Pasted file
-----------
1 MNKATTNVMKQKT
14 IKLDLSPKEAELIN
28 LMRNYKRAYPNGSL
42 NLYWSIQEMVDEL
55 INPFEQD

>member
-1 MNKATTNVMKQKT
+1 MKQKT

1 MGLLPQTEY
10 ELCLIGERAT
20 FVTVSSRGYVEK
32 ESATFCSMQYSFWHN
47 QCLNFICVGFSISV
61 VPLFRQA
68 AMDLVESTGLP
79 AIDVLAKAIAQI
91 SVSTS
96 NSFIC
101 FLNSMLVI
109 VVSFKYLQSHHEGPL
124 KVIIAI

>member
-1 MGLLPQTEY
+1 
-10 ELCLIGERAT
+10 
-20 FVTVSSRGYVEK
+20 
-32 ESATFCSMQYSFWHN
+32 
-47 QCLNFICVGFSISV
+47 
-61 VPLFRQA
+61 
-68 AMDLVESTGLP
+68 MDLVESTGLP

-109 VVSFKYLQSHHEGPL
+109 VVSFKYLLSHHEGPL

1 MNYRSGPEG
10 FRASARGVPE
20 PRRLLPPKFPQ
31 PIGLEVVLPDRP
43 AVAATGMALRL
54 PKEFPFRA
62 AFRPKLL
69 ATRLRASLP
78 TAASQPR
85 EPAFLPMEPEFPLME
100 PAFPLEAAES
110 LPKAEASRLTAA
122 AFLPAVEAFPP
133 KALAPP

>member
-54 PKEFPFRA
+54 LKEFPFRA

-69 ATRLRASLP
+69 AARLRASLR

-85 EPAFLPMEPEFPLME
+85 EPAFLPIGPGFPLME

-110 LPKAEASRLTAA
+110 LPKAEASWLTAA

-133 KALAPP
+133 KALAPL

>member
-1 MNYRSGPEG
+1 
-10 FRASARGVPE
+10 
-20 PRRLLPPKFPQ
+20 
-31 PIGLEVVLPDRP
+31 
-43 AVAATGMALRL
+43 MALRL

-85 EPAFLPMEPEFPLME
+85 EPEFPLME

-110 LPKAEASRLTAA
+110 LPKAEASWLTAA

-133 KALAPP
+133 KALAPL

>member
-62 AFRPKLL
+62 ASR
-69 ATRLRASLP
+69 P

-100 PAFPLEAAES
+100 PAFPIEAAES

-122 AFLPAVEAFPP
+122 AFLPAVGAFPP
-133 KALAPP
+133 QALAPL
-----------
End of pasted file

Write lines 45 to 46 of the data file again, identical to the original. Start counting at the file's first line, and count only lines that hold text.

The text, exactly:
62 AFRPKLL
69 ATRLRASLP